Higher yields and a longer shelf life lead to lower prices for consumers, and pest resistance means farmers do not need to use as many pesticides in their fields. In addition to being kinder to the environment than conventionally grown crops, many people think GMO foods even taste better. In the future, GMO foods may even be engineered to contain medicinal compounds to enhance human health.

There will always be legitimate concerns when genetic engineering creates changes to an organism in a way that would never happen naturally, such as genes inserted into an organism from an entirely different organism. This change may increase the risk of unexpected allergic reactions and the possibility of the genetically engineered foreign DNA spreading to other non-GMO plants and animals.

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Functional Foods and Beverages Lack Legal Definitions

The United States Food and Drug Administration (FDA) formally defines and regulates food labels such as “lite,” “high fiber,” and “low sodium,” but there are currently no legal definitions for most functional food and beverage advertising claims. This lack of legal definition leaves consumers to decide for themselves on the legitimacy of advertiser claims before they make a purchase. The general food product label GMO required by the FDA on many advertising labels today does not indicate specific genetic modifications, such as tomatoes with added genes from arctic fish, which sounds a bit “fishy” to most people.

Numerous problems arise when technology is used to try to solve problems that do not necessarily require technological solutions. Despite increased pressure by the continually increasing human population, nature is still currently able to provide over 150% of the food needed to feed all of humanity.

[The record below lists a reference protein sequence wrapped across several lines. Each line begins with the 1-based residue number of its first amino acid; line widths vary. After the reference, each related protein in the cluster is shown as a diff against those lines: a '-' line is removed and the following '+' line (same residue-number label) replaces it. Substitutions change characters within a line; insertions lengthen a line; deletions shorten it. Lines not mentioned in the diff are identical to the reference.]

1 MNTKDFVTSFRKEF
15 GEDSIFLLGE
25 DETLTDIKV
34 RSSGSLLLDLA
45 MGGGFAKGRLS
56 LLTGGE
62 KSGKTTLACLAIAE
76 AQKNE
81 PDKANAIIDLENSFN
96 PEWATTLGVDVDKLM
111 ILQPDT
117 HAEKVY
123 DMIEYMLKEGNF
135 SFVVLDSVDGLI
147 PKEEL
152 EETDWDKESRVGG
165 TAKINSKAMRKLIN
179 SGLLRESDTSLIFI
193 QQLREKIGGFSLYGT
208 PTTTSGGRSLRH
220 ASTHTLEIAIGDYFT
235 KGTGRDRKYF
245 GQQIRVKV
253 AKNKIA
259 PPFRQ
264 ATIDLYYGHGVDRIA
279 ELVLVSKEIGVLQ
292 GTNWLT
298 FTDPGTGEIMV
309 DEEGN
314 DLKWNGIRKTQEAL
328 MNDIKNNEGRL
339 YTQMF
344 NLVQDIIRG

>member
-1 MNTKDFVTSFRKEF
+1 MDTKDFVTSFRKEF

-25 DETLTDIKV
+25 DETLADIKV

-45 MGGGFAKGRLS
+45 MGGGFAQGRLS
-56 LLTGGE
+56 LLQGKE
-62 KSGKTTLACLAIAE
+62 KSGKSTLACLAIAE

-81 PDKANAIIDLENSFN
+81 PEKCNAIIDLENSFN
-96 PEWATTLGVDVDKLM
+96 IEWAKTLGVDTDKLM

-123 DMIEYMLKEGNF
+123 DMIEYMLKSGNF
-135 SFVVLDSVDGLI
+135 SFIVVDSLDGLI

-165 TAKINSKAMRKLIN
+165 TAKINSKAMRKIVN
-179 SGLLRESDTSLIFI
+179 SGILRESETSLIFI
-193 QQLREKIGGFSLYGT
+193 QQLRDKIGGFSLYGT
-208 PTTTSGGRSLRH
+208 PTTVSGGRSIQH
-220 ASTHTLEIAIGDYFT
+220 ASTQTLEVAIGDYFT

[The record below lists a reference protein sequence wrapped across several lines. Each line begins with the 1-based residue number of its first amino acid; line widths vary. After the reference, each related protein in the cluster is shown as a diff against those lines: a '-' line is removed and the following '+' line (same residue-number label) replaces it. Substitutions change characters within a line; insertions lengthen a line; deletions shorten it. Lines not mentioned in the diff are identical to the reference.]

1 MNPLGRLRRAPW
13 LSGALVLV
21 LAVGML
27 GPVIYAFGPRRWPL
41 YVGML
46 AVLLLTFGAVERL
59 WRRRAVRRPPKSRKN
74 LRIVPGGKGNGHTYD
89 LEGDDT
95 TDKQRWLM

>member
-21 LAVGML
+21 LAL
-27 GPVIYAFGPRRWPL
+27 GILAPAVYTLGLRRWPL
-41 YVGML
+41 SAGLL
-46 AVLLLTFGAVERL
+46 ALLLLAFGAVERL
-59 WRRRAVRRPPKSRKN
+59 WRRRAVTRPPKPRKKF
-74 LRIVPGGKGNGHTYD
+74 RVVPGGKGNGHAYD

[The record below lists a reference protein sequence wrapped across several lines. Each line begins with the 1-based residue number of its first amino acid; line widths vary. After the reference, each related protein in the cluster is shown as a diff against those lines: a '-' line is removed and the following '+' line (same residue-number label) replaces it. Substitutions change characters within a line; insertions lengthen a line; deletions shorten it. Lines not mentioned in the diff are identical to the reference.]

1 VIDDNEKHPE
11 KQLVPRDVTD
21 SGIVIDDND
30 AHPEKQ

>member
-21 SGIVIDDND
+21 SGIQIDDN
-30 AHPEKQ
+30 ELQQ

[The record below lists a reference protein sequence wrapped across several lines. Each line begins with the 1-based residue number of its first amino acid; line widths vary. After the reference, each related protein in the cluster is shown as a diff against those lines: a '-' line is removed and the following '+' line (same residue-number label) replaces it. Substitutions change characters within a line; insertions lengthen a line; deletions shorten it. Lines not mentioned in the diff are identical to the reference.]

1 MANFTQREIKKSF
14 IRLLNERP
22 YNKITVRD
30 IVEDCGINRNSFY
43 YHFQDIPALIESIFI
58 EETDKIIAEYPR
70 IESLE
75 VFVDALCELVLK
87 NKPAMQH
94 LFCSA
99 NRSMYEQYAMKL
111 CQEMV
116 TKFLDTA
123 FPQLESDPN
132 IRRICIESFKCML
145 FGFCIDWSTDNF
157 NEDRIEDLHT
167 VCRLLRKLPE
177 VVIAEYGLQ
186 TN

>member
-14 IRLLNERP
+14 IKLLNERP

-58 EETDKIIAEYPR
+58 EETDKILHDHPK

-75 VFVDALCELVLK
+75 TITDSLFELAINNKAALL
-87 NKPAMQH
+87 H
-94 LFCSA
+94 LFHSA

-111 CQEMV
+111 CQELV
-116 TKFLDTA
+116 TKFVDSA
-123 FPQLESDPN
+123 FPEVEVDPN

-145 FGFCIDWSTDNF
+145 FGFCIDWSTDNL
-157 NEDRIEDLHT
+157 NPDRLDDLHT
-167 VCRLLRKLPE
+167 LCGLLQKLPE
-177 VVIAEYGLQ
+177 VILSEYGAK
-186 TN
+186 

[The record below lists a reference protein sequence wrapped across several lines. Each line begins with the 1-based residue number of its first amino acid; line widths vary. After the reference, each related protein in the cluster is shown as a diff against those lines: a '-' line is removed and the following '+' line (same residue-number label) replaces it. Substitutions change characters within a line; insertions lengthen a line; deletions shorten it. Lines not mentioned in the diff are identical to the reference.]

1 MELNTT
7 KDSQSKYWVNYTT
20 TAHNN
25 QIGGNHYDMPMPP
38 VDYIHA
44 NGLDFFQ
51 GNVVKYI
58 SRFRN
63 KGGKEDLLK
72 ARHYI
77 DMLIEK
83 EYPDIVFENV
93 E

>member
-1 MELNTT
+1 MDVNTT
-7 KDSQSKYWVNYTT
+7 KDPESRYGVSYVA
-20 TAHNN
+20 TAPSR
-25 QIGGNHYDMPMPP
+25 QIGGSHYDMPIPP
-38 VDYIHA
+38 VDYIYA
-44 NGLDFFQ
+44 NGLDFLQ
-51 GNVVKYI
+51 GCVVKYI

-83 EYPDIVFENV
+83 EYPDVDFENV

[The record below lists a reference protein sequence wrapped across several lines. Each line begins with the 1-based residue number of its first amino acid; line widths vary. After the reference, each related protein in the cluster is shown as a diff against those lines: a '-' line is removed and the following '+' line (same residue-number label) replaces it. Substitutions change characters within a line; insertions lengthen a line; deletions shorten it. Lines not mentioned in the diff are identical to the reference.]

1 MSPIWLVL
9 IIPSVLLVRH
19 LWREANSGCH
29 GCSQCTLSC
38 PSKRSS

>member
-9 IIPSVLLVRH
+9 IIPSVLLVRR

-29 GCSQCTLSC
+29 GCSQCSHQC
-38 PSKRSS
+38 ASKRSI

Reining in corporate greed shown by rushing products to market to recoup the investment by stockholders involves legislative efforts – and much debate is currently going on. In my opinion, reducing starvation due to poverty could be best improved by enhancing infrastructure to improve the efficiency of transportation food to geographical regions whose people are currently in great need of edible food. That work will involve the complex challenge of straightening out politics and reducing the ability of dictators to starve their fellow humans.

GMO research will undoubtedly continue, but it will likely have more regulations and better testing protocols to assess safety than previously required. For now, most Americans will continue to eat GMOs and foods made with GMOs without knowing it. GMO foods and beverages will hopefully be labeled with their specific genetic modification in the future, so that consumers can more easily judge the potential risks and make the best choice of food and beverages for themselves. 

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Daniel G. Graetzer, Ph.D., received his B.S. from Colorado State University/Fort Collins, MA from the University of North Carolina/Chapel Hill, and Ph.D. from the University of Utah/Salt Lake City and has been a faculty member in the School of Health Sciences, Department of Sports and Health Sciences, since 2015. As a regular columnist in encyclopedias and popular magazines, Dr. Graetzer greatly enjoys helping bridge communication gaps between recent breakthroughs in practical application of developing scientific theories and societal well-being